FitOldDog’s Running Shoe Secrets For Happy Feet


Hi folks,

Three secrets of FitOldDog's shoes, odd sizes, elastic laces, wooly socks (not in the rain!).

FitOldDog's running shoes hold many secrets to happy feet.

Endurance running sucks with sore feet, blisters, painful arches, tight or loose shoes, skin abrasions, plantar fasciitis, or any other types of foot discomfort. Alternatively, comfy feet are a delight, no matter the weather or other conditions. So, how do you get there when it comes to the best shoes for you? I’ll tell you about the results of my shoe journey, which took about 15 years, but now all is well. Take a look at my shoes, in the picture opposite, and then see if you can discern my secrets to comfy feet on the run – I’ll be running in them (except the socks!) in the rain in Spain as soon as I get this blog post out.

  1. Shoes fitted by Fleet Feet staff, who are great – Brooks Glycerin.
  2. Odd sizes, left 11, right 10 – my bike guy, Victor of Bicycle Lab, spotted this, whilst fitting me for custom bike shoes. I had always struggled with one running shoe being too loose OR one too tight, whatever I did, and this explained it. I have one complete size difference between my left and right feet – they even look different. Brooks offer odd sizes for an extra $30, making it a good deal compared to buying two pairs.
  3. Thick wooly socks, made by SmartWool – I started using these socks on the advice of my youngest son, Nigel, a real triathlete, in response to my saying that I often had sore feet whilst running. Nigel said, “I think we have thin skin on our feet, and I find that thick socks help.” They really do help, but don’t use them in wet weather as they fill up with water – I completed a marathon this way, carrying about half a pound of water in each shoe. Never again, but on dry days they are great.
  4. Elastic laces – when you have a stone in your shoe, off they come in a trice, stone gone, and on you go. Furthermore, I find that elastic laces are more comfortable than standard laces, probably because of the elasticity, but YOU MUST FIT THEM CAREFULLY, which takes time at first and may need the odd adjustment for a few weeks.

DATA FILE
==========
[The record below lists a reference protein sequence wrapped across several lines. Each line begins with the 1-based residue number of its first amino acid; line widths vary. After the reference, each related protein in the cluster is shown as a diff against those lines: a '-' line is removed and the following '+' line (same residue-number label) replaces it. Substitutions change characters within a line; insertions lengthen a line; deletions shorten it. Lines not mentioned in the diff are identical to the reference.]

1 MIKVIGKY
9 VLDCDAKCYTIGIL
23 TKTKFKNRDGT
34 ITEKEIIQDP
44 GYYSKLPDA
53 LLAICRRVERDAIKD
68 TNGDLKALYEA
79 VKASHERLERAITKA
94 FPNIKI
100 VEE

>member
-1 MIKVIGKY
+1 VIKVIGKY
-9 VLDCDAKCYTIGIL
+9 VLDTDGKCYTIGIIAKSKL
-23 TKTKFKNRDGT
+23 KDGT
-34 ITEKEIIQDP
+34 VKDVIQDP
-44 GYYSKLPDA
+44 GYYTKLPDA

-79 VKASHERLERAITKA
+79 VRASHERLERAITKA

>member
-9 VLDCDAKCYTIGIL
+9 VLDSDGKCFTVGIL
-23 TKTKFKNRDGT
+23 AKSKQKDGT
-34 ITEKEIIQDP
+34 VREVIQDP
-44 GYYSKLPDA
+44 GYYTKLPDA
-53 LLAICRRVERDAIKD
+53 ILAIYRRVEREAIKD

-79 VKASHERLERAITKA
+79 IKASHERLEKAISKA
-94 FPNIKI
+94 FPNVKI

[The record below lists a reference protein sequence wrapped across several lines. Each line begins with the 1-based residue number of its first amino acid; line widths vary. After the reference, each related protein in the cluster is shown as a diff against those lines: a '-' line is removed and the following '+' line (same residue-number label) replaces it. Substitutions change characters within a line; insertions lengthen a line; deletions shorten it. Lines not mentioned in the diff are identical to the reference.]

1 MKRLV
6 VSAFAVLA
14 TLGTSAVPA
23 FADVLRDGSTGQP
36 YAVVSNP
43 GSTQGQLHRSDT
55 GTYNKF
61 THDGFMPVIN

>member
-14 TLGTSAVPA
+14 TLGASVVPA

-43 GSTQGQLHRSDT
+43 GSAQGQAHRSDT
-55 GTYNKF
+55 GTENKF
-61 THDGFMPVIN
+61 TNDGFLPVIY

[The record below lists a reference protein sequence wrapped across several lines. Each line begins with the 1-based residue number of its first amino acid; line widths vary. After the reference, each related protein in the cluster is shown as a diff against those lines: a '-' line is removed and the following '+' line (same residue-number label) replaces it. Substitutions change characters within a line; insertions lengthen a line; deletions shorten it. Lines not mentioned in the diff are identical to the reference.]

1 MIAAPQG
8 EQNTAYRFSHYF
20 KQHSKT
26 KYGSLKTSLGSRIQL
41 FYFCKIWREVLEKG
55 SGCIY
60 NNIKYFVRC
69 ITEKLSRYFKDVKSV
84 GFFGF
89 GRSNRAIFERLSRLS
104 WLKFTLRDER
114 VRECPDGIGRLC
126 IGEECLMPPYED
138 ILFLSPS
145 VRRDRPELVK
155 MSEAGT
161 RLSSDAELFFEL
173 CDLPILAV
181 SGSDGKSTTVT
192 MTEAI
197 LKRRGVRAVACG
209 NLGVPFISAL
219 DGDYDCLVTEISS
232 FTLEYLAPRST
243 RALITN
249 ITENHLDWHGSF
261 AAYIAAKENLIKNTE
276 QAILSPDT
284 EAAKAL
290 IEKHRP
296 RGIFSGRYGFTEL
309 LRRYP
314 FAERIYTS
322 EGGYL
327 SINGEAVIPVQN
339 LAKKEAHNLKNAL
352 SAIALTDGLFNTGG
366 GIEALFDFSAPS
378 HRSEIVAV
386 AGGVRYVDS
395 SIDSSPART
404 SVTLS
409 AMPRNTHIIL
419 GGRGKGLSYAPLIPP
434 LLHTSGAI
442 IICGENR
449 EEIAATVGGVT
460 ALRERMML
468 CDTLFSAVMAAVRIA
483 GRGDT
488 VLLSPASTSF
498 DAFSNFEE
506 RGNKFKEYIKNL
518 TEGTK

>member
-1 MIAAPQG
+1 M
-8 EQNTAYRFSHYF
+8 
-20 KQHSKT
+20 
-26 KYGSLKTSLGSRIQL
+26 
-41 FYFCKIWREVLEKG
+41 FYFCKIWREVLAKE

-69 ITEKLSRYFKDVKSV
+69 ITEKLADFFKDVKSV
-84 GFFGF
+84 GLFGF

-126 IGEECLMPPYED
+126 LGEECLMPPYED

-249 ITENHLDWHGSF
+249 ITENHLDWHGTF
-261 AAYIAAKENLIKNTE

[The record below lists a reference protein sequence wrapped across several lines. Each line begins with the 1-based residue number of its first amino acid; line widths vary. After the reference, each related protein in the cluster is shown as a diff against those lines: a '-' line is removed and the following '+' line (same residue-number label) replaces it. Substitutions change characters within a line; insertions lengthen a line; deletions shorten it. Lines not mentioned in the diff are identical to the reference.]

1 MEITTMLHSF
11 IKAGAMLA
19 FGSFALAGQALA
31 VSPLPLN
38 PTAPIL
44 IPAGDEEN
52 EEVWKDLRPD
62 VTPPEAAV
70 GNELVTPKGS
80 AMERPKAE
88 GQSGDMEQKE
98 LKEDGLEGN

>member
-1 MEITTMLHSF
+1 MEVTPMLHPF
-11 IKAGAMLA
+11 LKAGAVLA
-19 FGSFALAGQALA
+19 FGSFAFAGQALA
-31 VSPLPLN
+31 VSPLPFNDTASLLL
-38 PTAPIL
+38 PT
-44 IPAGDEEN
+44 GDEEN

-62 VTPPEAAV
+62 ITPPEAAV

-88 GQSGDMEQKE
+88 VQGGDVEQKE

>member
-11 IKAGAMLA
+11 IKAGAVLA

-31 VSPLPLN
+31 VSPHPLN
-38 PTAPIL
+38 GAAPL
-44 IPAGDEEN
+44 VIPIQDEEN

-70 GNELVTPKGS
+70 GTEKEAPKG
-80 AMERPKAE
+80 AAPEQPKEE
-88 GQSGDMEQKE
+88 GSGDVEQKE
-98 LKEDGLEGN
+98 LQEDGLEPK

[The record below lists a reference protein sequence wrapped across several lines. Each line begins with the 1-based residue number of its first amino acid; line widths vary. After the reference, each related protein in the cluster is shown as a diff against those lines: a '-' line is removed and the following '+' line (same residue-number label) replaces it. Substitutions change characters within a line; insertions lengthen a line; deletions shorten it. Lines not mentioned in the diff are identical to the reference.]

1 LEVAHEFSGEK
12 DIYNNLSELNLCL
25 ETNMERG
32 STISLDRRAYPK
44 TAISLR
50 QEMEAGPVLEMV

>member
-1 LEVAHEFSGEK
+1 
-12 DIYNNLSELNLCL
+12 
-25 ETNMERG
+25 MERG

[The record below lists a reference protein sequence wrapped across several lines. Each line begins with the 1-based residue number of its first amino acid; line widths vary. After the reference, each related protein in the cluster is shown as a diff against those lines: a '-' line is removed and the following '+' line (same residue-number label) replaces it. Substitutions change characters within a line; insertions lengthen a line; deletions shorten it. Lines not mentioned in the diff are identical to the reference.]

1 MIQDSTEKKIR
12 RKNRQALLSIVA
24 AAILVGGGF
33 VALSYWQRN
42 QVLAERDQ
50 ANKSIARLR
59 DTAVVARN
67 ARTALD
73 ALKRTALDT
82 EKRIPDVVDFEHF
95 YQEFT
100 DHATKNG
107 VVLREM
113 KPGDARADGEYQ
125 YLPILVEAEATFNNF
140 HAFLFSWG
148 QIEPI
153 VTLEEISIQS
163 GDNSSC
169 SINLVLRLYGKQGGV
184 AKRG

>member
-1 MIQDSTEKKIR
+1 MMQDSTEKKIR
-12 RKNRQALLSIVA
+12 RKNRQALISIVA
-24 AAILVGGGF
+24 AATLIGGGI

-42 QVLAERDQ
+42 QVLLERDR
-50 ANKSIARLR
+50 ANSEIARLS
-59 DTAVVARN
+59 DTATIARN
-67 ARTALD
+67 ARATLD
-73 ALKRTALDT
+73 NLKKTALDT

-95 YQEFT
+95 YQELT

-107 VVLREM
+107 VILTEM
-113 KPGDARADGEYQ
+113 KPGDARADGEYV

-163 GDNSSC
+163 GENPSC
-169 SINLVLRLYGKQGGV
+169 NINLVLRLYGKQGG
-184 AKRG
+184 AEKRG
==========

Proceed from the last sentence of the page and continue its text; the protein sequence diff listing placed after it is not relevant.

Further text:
5. New shoes – SECRET -> my previous pair of these shoes (just retired) lasted almost two years, and I bought these new ones simply because the stitching was going on my old ones, in which I completed two Ironman races and associated years of training. In my opinion you don’t need to change shoes very often at all, but this does not apply to the arch supports, in my case at least. I got this idea from that great book, ‘Born to Run,’ by Christopher McDougall. I am one of those people who cannot handle barefoot running due to weak tendons, which I think is linked to the mechanism responsible for my abdominal aortic aneurysm, probably an elastic tissue defect. However, wearing the same shoes for years (wash regularly!), whilst replacing the arch supports from time to time seems to work well (for me but not the shoe manufacturer!).
  6. The correct shoe inserts – this is up to you to explore for yourself, but do try to get it right. I have SuperFeet inserts right now, and they seem to be functioning well as I ramp up my distances in preparation for the Lake Placid Ironman 2012.
  7. I wear these shoes for general use in addition to running, mixing and matching with my Nike Frees (not for running) for a change. I don’t just limit my Brooks shoes to running, which I think is as much a mistake as training with different wheels on your bike than you use for races. I don’t believe in race shoes or race wheels (nor does my bike guy, Victor, for the wheel part, at least), as it is not a good idea to change anything for race day.

Time, patience and listening to wise guidance from experienced people (and your feet) are the keys to happy feet on the run.

FINAL NOTE: many sources of foot pain do not lie in your feet or your shoes, but in your calf muscles (plantar fasciitis), imperfect strike (body position and running skills, control of deep pelvic muscles), and poorly integrated biomechanics, which can involve things as remote from your feet as your shoulders or eyes. So make sure that you are not looking in the wrong place for a solution, before messing with expensive shoe exploration as it will just be palliative, not curative.

-k @FitOldDog

Today’s workout:

Steady run in the pouring rain – the rain does NOT only fall on the plain in Spain.



  1. I am realizing that you are a well-oiled machine. This is useful post to me. Thanks.

  2. Well oiled, but a bit rusty, just like my old truck, and we are both still moving along. Can’t do better than that! -kevin

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Disclaimer: As a veterinarian, I do not provide medical advice for human animals. If you undertake or modify an exercise program, consult your medical advisors before doing so. Undertaking activities pursued by the author does not mean that he endorses your undertaking such activities, which is clearly your decision and responsibility. Be careful and sensible, please.